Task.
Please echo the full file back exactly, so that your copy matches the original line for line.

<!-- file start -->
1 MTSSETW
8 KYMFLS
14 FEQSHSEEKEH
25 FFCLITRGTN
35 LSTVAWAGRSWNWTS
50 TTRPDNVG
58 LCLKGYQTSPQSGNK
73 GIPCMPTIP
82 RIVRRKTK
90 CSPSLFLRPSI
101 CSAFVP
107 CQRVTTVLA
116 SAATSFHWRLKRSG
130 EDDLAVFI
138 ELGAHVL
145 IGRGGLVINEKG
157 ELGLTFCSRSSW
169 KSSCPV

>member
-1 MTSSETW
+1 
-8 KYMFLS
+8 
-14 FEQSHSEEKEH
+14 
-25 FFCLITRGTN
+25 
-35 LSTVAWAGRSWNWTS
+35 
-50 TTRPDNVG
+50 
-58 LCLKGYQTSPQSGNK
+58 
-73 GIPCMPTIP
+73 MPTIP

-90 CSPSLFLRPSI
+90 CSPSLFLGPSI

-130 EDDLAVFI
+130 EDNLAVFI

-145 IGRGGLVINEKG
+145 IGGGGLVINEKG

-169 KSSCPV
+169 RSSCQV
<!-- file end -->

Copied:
1 MTSSETW
8 KYMFLS
14 FEQSHSEEKEH
25 FFCLITRGTN
35 LSTVAWAGRSWNWTS
50 TTRPDNVG
58 LCLKGYQTSPQSGNK
73 GIPCMPTIP
82 RIVRRKTK
90 CSPSLFLRPSI
101 CSAFVP
107 CQRVTTVLA
116 SAATSFHWRLKRSG
130 EDDLAVFI
138 ELGAHVL
145 IGRGGLVINEKG
157 ELGLTFCSRSSW
169 KSSCPV

>member
-1 MTSSETW
+1 
-8 KYMFLS
+8 
-14 FEQSHSEEKEH
+14 
-25 FFCLITRGTN
+25 
-35 LSTVAWAGRSWNWTS
+35 
-50 TTRPDNVG
+50 
-58 LCLKGYQTSPQSGNK
+58 
-73 GIPCMPTIP
+73 MPTIP

-90 CSPSLFLRPSI
+90 CSPSLFLGPSI

-130 EDDLAVFI
+130 EDNLAVFI

-145 IGRGGLVINEKG
+145 IGGGGLVINEKG

-169 KSSCPV
+169 RSSCQV